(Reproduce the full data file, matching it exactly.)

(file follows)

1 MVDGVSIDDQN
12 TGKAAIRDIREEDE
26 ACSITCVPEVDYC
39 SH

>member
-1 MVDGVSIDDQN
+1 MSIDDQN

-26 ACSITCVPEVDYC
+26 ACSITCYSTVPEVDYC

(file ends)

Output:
1 MVDGVSIDDQN
12 TGKAAIRDIREEDE
26 ACSITCVPEVDYC
39 SH

>member
-1 MVDGVSIDDQN
+1 MSIDDQN

-26 ACSITCVPEVDYC
+26 ACSITCYSTVPEVDYC